You’d think that here at the end of 2017, the AV industry would learn to not waste marketing co-op and advertising dollars. But, no. In this industry, advertising and promotional efforts generally continue to pander to no one in particular with no hope of tracking a return on investment (ROI). 2018 should be the year for vendors to ensure their advertising and marketing funds yield measurable results. I submit that should start with the house of worship market.
All too often, generic ads focused on self-promotion dominate the online and publishing landscape, yet it may not be any more pronounced than it is in the house of worship vertical market. While there are a few solid exceptions (see below) that should stand as examples of what targeted advertising can aim for, I must confess myself more than a little disappointed with the advertising aimed at churches.
Now in its fourth year, this end-of-year issue at rAVe includes a scored and rated review of the top church market ads of 2017. It also includes something I began last year: examples of what doesn’t work in HoW advertising. The purpose of this issue is to inspire, not condemn, so when looking at both the best ads as well as those I believe miss the mark, my point and desire is to help you improve your marketing for the church market.
Because there continue to be a mere handful of solid, effective ads aimed at churches, it’s worth reviewing past winners from 2016, 2015, and 2014. You’ll see some companies continue to shine year after year, but even the best of those didn’t make it to this year’s list. There is always room for improvement.
Top House of Worship Ads of 2017
Elation — LED New Generation
Creativity – 3 stars
Copywriting – 4 stars
Memorability – 4 stars
Elation is new to my annual list of the best house of worship ads of 2017 and for good reason: They presented a unified message with a unified product lineup with the focus on reaching a new generation. While the product shot behind the three products demonstrates each of three technology solutions presented in one venue, the choice of exclusively promoting LED — seen as a new technology in the vast majority of churches using incandescent fixtures — speaks indirectly to the new generation of technical users.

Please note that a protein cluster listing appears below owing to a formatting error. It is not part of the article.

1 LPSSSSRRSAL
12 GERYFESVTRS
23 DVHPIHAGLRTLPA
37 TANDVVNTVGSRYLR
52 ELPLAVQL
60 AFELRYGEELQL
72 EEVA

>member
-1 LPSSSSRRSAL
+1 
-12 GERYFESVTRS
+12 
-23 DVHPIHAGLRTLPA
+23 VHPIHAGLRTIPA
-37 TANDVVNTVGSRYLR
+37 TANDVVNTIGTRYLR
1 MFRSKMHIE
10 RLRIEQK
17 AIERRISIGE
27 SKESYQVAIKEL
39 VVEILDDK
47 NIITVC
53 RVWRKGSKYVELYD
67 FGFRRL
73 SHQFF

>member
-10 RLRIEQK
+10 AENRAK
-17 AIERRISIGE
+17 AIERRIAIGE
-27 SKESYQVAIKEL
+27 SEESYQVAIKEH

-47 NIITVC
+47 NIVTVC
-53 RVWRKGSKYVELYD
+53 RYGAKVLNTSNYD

Churches using or aspiring to this level of production will see the value of having a single manufacturer for a solution that not only can replace or augment their existing fixture infrastructure, because LED is the technology represented, savvy church buyers will recognize the added value of reducing heat, saving on energy costs and extending the life of their lighting instruments.
The reinforcing text is targeted specifically at how churches use technology. This isn’t a repurposed generic ad in a church publication, but a focused advertisement aiming at the largest growth segment of the church market in Western countries. In this regards, they are strategically choosing to focus on the segment of the house of worship market most likely to value their products.
This ad does need a stronger call-to-action, as the unique email address feels like an afterthought. Unfortunately, the ad is missing a specific landing page URL for their marketing and sales teams to track the click-through and response rates to the ad. It was smart to include both the WFX logo and booth number since this issue was right before the annual expo and to also include the NACDB logo, promoting Elation’s commitment to working with church design-build firms.
Hitachi — Cameras
Creativity – 4 stars
Copywriting – 4 stars
Memorability – 4 stars
New to the list this year is Hitachi. Their past ads have left me wondering if they were serious about selling specifically to churches, but this ad removes all doubt that they see value in the house of worship market.
Video venues and church online continue to be part of the fastest growing churches. And every video venue needs video capture, starting with a quality camera and lens system. Knowing the importance of this, Hitachi presents their camera control systems as a key selling point. This differentiates them from other camera manufacturers who are pushing the latest-and-greatest 4K resolution cameras to a market that will be quite slow to adopt 4k in large numbers. Hitachi’s play here is smart and they lead with a free offer to pique the interest of the reader.
In a day and time when remote operation and small footprints are keen selling points for portable churches, the inclusion of a Surface Pro with the Ross DashBoard for camera control is a strong value-add.